what a weekend. there was rain and power outages, as usual. but there was so much more than last week! on friday night i was invited to the french cultural center for chicken night. i had imagined a stuffy crowd inside some lame annex to the embassy or something, but not at all. it was a full thriving beer garden with $1 bottles and chicken and fries for $3. what a bargain. i was invited out to the nightclubs with some trendy french chicks, but would have had to fly solo to get home...so i had to pass. i was a little bummed, but woke up early, had a nice egg sandwich and went to the office. my internet wasn't working so i was very productive. around noon, double-guy offered to take me to the market to buy fabric to get some clothing made.
we walked down the major avenue du 30 juin, something i could have never done alone. i got my picture taken in front of a giant Kabila statue, the ultimate proof i was in kinshasa.
then we hailed a sortof cab: a beat-up toyota with loud gospel blaring and a furry dashboard and in the back, leather seats with red and black yin yangs. the 'express' taxis as they are called are one step above the minivans with 35 people crammed in. you share only with as many as there are seats. where you go is majority rules. so the guy who wants to make a big detour to pick up his girlfriend, well he gets yelled at by everyone in the car until he finally gets out. at one point there was a big traffic jam and everyone was yelling at the driver to go around, kinshasa style, on the sidewalk to get ahead 2, maybe 3 car lengths. these people got out and walked, and some more hopped in and then you have to argue your route all over again. thankfully double-guy was doing the arguing, i was sweating a river, my thigh stuck to some old lady.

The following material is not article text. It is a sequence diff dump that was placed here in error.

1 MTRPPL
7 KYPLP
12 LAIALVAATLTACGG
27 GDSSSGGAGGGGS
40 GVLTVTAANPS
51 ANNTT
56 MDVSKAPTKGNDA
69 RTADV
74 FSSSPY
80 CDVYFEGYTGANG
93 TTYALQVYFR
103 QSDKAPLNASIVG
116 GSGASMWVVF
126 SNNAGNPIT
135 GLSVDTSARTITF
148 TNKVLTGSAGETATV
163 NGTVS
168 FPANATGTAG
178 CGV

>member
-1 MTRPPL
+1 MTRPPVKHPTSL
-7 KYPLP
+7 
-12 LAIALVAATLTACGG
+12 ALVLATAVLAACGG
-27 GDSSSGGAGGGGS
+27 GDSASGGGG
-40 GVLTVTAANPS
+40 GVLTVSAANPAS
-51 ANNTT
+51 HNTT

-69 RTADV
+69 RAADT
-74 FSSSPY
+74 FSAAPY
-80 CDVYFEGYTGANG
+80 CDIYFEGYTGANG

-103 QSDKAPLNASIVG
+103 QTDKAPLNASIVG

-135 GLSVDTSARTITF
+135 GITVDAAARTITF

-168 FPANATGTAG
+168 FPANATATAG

we got out near the port, where the boats come in from brazzaville. what a mess. for some reason, double-guy REALLY wanted me to see the port, "you cannot leave kinshasa until you see the port!" it's full of aggressive police, military, and people in wheelchairs (i found out they travel free from kinshasa to brazzaville because of their condition and thus play the role of exclusive smugglers). there were people screaming 'mondele!' and total utter madness. i am THE only white person here. every police officer starts asking me for my passport and i'm getting nervous. this is insane. we are essentially going into some intra-border zone and i really don't want to end up in jail or have to pay a huge bribe. double-guy is very persistent and finally we end up paying a few bucks to some border guy and we're inside this compound of chaos. there are buses nearly running me over, carts, trucks, dogs, maimed people, garbage. i saw the oldest, dirtiest, most digusting diesel train i have seen. people were all running around it, cheering, almost like they were pushing it. i'm actually sortof happy i'm getting to see this. people are yelling at me everywhere and all i hear is blah blah blah mondele blah blah. sometimes double-guy gets mad and yells back, sometimes he smirks and waves them off. when that happens i ask him to translate. he won't. he sortof giggles and says you don't want to know. i find out later it's something along the lines of "tonight, you better do her CONGO-style" or something terribly classy like that.